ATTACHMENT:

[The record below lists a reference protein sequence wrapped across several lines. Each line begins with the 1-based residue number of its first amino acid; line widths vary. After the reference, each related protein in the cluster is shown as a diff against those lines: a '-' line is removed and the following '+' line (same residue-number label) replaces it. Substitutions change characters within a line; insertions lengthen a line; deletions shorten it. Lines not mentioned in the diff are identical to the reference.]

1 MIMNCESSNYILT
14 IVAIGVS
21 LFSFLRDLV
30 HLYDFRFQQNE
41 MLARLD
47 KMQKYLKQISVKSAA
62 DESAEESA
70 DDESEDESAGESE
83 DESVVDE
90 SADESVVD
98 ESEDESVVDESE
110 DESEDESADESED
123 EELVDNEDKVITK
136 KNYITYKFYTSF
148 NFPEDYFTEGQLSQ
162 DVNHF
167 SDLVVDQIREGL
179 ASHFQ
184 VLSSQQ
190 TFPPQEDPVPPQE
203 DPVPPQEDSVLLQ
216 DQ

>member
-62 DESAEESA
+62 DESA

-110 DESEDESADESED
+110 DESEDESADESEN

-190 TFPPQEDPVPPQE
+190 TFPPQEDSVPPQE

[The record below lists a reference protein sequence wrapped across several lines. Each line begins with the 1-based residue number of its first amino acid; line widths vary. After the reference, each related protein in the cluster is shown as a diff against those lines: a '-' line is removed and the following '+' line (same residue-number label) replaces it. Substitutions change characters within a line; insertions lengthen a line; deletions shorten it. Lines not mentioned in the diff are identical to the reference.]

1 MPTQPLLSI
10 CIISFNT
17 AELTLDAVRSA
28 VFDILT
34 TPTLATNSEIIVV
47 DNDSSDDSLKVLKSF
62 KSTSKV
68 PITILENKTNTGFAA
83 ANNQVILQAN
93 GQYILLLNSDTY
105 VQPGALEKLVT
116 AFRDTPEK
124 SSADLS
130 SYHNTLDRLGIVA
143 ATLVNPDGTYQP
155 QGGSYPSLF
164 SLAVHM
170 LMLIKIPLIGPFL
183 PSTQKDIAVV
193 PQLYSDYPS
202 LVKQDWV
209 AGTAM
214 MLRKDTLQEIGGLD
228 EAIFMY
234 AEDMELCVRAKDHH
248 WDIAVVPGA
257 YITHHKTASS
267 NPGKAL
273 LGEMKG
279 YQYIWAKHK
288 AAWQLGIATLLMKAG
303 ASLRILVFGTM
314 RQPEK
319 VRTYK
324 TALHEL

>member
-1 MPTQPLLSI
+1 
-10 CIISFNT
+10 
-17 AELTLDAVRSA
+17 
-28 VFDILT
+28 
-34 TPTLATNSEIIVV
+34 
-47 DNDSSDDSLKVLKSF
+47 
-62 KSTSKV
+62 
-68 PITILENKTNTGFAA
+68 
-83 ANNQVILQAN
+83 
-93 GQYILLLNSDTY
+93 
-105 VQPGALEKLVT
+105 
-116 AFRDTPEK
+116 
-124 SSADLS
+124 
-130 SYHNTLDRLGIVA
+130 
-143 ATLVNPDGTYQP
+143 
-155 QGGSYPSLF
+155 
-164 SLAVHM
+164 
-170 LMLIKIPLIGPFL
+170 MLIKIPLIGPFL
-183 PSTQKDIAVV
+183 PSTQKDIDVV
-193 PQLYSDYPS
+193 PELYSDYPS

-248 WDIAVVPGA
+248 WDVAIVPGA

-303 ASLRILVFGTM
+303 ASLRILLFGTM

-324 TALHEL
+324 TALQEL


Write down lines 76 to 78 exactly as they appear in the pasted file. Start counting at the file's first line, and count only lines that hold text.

-34 TPTLATNSEIIVV
+34 
-47 DNDSSDDSLKVLKSF